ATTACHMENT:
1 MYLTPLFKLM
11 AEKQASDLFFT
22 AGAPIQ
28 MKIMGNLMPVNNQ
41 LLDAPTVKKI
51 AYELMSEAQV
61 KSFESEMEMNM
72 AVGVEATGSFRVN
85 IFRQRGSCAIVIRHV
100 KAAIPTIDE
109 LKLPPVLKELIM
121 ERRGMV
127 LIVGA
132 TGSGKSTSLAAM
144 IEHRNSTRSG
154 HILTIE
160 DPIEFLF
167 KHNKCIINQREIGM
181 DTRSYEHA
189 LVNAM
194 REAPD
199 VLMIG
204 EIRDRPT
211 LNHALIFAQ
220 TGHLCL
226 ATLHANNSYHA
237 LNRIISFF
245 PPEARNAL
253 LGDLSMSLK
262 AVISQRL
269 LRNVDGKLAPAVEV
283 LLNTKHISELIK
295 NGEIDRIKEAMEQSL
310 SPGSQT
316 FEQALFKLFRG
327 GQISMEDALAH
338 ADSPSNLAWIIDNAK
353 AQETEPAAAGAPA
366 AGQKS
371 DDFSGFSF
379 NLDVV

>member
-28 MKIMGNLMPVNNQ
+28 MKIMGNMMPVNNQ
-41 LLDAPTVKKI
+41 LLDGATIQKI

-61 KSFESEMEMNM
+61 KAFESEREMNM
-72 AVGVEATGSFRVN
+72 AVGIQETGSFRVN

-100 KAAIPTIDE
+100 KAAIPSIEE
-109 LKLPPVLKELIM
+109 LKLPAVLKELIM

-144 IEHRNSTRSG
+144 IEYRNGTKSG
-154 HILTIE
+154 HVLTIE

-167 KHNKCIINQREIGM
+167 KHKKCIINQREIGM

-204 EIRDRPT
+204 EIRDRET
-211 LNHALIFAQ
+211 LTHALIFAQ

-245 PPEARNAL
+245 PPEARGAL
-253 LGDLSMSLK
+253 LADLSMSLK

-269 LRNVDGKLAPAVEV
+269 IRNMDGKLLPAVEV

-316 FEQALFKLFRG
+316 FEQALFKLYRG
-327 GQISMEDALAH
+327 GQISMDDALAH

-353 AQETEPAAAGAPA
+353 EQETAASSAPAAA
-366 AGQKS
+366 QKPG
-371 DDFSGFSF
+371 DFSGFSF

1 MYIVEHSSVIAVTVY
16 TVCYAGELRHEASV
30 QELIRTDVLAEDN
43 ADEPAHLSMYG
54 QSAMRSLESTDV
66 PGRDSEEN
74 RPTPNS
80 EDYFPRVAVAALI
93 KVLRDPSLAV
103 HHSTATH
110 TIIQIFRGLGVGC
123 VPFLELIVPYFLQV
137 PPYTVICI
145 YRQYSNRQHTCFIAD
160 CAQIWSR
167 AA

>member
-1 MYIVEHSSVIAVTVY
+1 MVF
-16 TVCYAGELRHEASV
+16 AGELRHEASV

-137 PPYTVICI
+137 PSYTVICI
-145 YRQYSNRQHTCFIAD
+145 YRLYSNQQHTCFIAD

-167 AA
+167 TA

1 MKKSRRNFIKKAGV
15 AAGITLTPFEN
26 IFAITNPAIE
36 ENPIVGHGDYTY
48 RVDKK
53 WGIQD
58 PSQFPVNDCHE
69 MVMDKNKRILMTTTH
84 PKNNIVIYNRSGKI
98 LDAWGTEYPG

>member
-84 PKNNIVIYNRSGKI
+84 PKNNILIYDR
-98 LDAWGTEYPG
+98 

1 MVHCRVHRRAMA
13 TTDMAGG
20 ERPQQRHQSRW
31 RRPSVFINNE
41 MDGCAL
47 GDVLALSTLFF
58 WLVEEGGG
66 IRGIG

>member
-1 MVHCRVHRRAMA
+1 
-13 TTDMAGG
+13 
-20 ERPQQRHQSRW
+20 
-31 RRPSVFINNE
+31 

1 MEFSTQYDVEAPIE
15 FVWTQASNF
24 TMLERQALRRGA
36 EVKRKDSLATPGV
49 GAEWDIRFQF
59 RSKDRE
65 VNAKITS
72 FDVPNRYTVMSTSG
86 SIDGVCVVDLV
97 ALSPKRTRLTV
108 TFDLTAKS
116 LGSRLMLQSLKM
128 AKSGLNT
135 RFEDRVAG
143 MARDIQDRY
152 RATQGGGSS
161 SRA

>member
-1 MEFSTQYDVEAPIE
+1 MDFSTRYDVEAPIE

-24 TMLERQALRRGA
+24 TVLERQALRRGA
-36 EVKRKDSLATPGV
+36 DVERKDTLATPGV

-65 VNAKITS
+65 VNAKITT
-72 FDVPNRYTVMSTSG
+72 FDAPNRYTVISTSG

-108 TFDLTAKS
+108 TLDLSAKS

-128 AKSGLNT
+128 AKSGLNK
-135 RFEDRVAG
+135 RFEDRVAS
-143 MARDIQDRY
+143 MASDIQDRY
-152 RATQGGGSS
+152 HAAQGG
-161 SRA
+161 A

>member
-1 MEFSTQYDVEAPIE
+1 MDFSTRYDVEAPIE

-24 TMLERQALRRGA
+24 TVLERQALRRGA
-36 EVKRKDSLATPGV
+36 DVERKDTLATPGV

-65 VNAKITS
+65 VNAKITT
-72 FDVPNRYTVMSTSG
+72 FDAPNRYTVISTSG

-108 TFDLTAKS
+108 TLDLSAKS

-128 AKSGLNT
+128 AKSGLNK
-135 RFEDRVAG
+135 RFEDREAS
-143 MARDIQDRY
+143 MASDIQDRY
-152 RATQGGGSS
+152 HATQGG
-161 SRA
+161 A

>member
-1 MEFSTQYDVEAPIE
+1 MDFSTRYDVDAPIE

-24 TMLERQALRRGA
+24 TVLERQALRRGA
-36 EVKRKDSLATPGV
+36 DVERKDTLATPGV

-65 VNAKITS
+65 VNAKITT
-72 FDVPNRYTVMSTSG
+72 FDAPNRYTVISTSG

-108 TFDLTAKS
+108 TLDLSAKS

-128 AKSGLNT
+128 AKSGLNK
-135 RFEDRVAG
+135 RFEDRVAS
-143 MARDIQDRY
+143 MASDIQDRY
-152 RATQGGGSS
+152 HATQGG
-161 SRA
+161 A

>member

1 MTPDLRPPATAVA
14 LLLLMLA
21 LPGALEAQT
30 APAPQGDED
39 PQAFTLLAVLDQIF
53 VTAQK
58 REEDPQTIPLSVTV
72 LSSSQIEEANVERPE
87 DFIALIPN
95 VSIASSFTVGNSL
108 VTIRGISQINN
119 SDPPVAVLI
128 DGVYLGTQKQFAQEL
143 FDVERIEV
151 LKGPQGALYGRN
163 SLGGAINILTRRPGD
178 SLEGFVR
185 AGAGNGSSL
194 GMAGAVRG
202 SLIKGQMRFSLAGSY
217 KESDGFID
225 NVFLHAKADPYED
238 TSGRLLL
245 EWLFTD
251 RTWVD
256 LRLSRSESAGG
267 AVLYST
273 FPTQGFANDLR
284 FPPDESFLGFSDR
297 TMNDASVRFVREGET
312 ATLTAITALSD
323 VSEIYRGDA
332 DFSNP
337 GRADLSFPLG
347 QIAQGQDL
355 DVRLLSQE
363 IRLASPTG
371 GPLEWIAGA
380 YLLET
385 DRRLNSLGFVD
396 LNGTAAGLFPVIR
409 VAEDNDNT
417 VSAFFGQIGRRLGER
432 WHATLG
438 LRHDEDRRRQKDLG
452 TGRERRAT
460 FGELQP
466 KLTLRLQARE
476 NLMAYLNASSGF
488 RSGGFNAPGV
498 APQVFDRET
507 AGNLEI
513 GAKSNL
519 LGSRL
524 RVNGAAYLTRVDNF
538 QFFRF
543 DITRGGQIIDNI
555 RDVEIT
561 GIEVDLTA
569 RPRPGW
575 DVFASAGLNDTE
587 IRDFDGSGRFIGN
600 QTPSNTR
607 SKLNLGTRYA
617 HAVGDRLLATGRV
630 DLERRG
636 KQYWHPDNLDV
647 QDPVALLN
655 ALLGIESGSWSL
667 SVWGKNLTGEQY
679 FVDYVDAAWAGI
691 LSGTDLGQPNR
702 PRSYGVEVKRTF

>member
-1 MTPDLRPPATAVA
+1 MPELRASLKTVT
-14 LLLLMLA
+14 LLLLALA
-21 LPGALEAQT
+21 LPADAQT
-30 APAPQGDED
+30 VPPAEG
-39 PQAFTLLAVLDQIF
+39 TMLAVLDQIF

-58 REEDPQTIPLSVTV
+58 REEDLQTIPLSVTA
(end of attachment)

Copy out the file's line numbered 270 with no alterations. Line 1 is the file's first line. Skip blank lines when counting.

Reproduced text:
432 WHATLG